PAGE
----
Here are some self-care strategies (in addition to counseling and, in some cases, medication) to both help prevent and care for PPD:
· * Eat a balanced diet: small frequent meals, limit sugar and caffeine, increase protein intake. This keeps your energy up and keeps blood sugar levels (and therefore mood) more stable.
· *Get as much sleep as possible: sleep deprivation is one of the greatest contributors to depression. Try asking your partner or a support person to take a shift with the baby at night so that you can get a longer stretch of sleep every once and a while.
· *Get regular exercise as much as you can; Nothing too strenuous; daily walks with the baby are good.
· *Get outside and get as much sunlight as possible: Keep you curtains open to let sunlight in the house.
· *Avoid using alcohol or other substances as a way to feel better; Alcohol consumption can exacerbate depression.
· *Try playing stimulating music during the day and calming music in the evenings.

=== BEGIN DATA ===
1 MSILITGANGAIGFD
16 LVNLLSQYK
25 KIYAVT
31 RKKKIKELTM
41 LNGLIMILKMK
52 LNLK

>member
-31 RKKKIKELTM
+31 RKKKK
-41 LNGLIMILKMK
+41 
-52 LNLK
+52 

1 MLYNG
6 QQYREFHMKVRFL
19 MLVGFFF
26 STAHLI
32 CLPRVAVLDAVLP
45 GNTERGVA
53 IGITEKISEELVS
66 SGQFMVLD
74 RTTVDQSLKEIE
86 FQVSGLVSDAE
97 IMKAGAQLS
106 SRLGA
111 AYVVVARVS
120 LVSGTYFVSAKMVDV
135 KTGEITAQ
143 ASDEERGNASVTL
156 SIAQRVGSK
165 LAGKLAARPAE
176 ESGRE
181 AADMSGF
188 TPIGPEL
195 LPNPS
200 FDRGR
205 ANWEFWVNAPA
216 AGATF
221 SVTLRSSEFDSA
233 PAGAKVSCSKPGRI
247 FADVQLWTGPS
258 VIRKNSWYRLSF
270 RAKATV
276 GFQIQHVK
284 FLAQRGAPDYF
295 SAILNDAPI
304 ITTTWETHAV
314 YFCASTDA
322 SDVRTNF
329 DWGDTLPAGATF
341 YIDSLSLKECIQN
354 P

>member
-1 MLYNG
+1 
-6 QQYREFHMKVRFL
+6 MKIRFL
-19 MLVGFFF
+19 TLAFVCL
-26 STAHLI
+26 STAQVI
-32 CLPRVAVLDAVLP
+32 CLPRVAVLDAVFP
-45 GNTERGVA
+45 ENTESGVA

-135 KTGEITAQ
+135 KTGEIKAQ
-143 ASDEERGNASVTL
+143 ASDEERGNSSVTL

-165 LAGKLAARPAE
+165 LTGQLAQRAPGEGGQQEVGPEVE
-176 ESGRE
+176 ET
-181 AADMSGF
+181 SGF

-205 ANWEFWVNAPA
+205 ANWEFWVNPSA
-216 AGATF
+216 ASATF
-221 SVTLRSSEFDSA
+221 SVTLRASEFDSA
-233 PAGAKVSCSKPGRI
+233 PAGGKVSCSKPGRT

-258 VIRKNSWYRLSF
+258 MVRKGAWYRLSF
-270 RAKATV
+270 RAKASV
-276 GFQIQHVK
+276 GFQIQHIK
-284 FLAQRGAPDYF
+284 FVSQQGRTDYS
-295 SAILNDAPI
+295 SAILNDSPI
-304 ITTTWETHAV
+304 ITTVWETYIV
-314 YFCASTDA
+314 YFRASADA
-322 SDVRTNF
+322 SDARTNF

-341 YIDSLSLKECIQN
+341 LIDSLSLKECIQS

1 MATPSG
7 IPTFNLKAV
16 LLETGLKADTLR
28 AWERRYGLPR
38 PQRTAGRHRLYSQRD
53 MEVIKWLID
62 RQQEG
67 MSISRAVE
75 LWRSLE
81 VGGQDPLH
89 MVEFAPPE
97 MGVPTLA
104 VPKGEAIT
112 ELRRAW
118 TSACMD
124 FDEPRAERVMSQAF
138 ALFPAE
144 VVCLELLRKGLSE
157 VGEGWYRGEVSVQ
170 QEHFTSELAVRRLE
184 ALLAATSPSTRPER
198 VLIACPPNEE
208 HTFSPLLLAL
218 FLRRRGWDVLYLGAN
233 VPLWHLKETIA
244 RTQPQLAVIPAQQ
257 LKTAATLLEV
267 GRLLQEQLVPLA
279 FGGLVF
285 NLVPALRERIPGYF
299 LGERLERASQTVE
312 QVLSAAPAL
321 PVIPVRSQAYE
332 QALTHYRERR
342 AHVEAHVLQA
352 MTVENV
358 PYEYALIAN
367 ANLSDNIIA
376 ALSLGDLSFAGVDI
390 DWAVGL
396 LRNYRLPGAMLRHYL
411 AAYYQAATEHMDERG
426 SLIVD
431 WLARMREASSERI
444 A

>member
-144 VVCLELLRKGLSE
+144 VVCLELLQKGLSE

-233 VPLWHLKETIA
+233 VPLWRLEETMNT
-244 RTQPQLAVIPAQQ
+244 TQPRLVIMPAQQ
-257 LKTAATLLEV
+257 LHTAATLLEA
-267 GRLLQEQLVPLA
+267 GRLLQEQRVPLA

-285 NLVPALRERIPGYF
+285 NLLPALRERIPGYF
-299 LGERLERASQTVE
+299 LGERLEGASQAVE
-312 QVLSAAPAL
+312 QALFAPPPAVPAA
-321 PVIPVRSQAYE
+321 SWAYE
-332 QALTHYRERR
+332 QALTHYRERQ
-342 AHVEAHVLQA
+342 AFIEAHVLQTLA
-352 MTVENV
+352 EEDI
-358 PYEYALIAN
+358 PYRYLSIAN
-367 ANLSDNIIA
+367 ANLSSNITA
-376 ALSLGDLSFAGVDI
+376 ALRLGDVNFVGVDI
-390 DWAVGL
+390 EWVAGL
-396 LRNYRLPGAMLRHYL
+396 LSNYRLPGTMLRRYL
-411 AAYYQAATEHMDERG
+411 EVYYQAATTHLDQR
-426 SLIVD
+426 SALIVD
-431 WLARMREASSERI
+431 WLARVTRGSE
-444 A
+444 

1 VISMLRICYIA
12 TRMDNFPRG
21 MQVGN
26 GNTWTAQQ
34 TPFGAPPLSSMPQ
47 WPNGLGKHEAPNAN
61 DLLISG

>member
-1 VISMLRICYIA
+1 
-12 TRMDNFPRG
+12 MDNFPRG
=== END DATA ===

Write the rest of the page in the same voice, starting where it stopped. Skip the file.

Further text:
· *Avoid being alone all the time: schedule visits and outings with family and friends
· *Tell loved ones what is going on for you, be honest with yourself and them about your feelings and your struggle
· *Take breaks from baby for about 2 hours a couple times per week to do something for yourself, loved ones will enjoy this time to bond with baby.
· *Limit activities that are very stimulating.
· *Go to a new moms' support group, one where talking about feelings and challenges is encouraged. Other mothers can provide first hand understanding of the challenges of being a new mother. Click here http://www.moniquerees.com/groups.htm for information on a weekly new moms' group
· *Consider consulting a nutritionist. Low levels of amino acids, vitamins B6, C, B12, folic acid, and magnesium can contribute to depression.
· *Psychotherapy: psychotherapy is incredibly helpful, and even essential in many cases of PPD. A relationship with an experienced Licensed Practical Counselor or Social Worker specializing in PPD can help you learn tools to cope with the depression and keep it from getting worse. As a therapist specializing in PPD, if you need, I can see you in your home during the first few weeks postpartum, and once you feel more mobile, I will see you in my office.
Bennett, Shoshana and Indman, Pec. Beyond the Blues: A guide to understanding and treating postpartum depression. Moodswings Press, 2006
Depression After Childbirth, Kaiser Permanente, Version 9.2.102713, Last Revised July 14, 2011
Natural Cures for Postpartum Depression, www.yourdays.com
Depression Remedies by Cathy Wong, About.com Guide, Updated May 28, 2012